Domain Standardized mean difference (95% CI) P value
Processing speed (nine studies) 0.12 (.05 – .19) .001
Working memory (six studies) 0.16 (.06 – .26) .002
Short-term verbal memory (five studies) 0.18 (.09 – .27) <.001
Executive functioning (eight studies) 0.15 (.01 – .28) .03


The researchers conducted a meta-regression analysis of mean age in the analysis of executive functioning and found greater effect sizes as age increased (Q = 6.17; R 2 = 81%; P = .01).

The studies were of “high quality,” and there was “little suggestion of publication bias was detected,” the authors note.

“Although the extent of the associations was modest, the ubiquitous prevalence of the quiescent infection worldwide…suggests that the consequences for cognitive function of the population as a whole may be substantial, although it is difficult to quantify the global impact,” they write.

They note that because the studies were cross-sectional in nature, causality cannot be established.

Nevertheless, Sutterland suggested several possible mechanisms through which T gondii might affect neurocognition.

“We know the parasite forms cysts in the brain and can influence dopaminergic neurotransmission, which, in turn, affects neurocognition. Alternatively, it is also possible that the immune response to the infection in the brain causes cognitive impairment. This remains an important question to explore further,” he said.

He noted that clinicians can reassure patients who test positive for T gondii that although the infection can have a negative impact on cognition, the effect is “small.”

Prevention Programs Warranted

Commenting on the study for Medscape Medical News, Shawn D. Gale, PhD, associate professor, Department of Psychology and Neuroscience Center, Brigham Young University, Provo, Utah, called it a “great meta-analysis.” He noted that his group is researching the subject and has obtained similar findings. A big plus is that the researchers assessed several cognitive domains, not just one.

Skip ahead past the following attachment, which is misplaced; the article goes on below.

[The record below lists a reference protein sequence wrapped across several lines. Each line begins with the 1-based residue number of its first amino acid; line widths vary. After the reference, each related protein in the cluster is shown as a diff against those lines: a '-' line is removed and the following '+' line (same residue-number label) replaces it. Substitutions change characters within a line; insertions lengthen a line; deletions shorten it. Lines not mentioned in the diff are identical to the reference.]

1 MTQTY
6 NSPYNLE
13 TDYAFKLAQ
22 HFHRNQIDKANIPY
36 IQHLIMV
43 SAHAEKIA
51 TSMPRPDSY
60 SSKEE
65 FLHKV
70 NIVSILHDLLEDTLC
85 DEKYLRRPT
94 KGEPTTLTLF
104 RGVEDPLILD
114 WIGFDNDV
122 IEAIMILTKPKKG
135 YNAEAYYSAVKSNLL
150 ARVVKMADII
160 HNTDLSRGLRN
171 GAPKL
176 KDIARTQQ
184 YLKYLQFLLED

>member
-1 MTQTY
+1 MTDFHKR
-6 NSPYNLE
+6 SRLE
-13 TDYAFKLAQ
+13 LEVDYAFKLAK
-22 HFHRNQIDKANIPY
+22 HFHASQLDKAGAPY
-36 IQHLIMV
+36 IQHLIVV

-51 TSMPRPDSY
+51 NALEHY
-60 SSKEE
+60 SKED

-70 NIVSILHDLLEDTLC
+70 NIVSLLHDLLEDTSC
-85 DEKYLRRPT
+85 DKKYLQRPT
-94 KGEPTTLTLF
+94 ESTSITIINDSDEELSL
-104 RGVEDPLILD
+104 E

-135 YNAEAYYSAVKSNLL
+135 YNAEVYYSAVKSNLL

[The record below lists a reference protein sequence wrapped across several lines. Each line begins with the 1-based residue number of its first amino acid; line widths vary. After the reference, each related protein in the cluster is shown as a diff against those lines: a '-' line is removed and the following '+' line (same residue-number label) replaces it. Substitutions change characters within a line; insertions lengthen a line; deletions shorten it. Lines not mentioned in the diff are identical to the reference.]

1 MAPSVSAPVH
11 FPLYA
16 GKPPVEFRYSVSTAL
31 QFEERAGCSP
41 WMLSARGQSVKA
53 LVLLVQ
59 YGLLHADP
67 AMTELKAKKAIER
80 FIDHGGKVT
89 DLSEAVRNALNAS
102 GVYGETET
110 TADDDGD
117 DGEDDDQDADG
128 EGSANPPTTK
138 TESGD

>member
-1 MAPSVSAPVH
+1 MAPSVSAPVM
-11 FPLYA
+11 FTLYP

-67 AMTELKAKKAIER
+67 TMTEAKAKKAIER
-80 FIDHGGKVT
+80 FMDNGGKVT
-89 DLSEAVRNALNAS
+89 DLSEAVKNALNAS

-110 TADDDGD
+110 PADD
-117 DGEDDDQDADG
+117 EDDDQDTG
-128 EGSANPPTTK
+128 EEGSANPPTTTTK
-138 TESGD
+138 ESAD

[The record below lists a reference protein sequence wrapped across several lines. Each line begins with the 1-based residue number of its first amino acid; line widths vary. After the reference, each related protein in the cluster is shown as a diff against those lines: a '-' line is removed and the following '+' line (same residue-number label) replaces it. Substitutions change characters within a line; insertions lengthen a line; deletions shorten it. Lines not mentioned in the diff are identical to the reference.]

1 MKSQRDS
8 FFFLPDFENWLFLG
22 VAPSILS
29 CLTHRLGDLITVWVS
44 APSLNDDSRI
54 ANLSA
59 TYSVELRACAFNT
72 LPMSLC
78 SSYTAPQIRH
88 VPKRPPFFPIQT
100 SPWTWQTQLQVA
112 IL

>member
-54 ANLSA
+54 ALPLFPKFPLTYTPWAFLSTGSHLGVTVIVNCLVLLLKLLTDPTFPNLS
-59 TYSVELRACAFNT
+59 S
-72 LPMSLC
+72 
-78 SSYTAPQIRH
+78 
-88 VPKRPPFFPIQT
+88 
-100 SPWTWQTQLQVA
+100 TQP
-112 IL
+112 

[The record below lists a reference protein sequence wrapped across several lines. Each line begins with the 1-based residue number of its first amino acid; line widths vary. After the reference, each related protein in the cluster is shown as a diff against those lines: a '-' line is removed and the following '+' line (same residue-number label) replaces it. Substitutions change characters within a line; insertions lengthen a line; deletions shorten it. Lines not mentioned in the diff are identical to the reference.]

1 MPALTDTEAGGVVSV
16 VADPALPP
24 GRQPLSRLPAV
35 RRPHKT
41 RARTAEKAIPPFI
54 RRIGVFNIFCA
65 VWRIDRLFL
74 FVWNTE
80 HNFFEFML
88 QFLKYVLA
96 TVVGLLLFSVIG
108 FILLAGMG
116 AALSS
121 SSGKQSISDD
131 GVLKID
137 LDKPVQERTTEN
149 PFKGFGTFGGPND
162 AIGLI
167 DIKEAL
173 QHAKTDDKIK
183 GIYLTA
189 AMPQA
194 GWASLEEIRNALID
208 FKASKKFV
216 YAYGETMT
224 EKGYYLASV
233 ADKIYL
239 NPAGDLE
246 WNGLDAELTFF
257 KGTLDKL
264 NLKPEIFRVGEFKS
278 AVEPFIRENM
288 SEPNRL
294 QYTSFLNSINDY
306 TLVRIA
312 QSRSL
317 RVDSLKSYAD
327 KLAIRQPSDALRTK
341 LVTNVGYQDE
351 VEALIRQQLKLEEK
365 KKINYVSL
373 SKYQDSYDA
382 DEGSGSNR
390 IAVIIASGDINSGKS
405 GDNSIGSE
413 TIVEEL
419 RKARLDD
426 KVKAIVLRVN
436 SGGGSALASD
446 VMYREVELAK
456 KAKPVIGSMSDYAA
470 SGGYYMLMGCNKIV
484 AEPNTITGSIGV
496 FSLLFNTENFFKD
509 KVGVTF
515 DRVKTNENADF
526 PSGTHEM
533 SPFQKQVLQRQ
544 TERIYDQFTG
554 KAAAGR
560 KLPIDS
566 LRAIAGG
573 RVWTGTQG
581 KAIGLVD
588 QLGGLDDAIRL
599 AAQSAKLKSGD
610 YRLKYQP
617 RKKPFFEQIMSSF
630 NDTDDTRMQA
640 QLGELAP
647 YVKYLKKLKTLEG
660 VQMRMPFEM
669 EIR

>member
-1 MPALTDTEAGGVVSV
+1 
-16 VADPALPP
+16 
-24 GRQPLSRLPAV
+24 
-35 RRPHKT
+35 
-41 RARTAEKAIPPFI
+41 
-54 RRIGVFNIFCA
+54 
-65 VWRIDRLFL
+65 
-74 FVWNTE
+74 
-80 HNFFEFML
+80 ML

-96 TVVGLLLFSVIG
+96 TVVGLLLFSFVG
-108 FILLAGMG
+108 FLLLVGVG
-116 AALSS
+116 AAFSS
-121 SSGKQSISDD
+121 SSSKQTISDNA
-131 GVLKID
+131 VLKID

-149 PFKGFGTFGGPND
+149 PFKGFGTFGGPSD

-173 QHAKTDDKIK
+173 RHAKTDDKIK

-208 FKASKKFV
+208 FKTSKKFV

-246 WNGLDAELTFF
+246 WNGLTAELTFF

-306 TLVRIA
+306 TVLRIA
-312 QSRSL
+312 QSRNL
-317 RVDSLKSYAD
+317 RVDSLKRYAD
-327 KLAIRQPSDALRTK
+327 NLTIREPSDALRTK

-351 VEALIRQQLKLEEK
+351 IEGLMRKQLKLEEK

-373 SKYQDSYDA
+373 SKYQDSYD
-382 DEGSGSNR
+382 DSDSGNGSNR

Although the data showed “mild effects,” the findings could be important on a population level. Because 30% of the world’s population are seropositive for T gondii, a potentially large number of people are at risk for cognitive impairment, noted Gale, who was not involved with the study.

“If you look at the United States, perhaps 10% to 15% of people might test positive [for T gondii], but in Germany and France, the number comes closer to 50%, and in other places in the world — especially countries that have a harder time economically — the rates are even higher. So if it can affect cognition, even a small effect is a big deal,” Gale said.

“I think prevention will be the most important thing, and perhaps down the road, I hope that a vaccine will be considered,” Gale added.

“These findings indicate that primary prevention of the infection could have substantial global impact on mental health” and that public health programs to prevent T gondii infection “are warranted.”

These programs might consist of hygienic measures, especially after human contact with contaminated sources, as well as research into vaccine development.

No source of funding for the study was listed. The authors and Gale report no relevant financial relationships.

JAMA Psychiatry. Published online July 14, 2021. Abstract